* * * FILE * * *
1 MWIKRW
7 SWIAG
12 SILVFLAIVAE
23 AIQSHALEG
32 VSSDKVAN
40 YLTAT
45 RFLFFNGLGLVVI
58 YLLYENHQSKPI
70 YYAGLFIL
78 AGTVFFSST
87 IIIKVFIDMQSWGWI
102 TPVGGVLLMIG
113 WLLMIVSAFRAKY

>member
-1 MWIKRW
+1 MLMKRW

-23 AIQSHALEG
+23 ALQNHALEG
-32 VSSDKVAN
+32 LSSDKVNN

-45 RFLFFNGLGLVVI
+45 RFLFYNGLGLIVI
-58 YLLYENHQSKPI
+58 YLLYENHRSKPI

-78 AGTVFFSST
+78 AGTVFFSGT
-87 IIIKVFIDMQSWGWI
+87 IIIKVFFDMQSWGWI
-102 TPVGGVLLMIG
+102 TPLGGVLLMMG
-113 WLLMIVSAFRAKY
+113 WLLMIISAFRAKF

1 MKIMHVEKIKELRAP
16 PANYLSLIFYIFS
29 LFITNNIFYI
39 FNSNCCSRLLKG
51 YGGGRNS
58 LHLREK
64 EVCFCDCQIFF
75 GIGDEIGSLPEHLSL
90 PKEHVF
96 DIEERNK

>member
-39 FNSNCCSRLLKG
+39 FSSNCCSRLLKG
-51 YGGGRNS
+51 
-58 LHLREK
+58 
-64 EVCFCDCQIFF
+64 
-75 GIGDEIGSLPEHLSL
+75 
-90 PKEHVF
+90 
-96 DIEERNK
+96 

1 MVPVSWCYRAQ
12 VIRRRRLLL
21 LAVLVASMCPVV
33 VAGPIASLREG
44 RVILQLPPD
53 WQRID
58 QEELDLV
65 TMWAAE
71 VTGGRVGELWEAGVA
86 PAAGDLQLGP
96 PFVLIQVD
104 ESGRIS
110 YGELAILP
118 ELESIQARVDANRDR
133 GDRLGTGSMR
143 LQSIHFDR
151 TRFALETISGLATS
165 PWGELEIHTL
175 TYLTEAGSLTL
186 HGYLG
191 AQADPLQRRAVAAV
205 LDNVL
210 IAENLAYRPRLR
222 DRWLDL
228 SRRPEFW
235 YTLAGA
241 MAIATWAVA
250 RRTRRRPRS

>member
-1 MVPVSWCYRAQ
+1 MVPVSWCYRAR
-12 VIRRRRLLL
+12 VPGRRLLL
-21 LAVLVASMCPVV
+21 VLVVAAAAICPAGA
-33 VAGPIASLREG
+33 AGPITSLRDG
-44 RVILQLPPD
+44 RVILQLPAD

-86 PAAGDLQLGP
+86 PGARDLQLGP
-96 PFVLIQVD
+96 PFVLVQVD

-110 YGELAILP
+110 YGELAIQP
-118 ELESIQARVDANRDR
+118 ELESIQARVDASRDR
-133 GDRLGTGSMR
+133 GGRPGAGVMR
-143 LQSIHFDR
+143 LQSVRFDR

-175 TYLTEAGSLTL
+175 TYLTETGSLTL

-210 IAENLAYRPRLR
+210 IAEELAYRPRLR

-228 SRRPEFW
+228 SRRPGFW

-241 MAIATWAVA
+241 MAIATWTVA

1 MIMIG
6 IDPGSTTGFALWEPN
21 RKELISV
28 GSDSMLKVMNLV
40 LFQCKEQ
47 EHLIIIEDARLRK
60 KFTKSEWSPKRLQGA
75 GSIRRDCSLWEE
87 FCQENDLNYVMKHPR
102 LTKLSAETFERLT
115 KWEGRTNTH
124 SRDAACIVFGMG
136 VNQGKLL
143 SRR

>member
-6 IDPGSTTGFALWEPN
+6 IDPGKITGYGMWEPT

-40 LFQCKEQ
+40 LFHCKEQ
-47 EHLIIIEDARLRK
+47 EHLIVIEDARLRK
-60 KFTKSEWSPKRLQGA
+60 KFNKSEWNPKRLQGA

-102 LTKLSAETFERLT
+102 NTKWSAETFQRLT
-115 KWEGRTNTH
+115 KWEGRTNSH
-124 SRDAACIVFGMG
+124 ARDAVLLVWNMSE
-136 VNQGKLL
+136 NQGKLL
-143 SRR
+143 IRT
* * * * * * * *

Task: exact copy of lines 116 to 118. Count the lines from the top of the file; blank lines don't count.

+241 MAIATWTVA

1 MIMIG
6 IDPGSTTGFALWEPN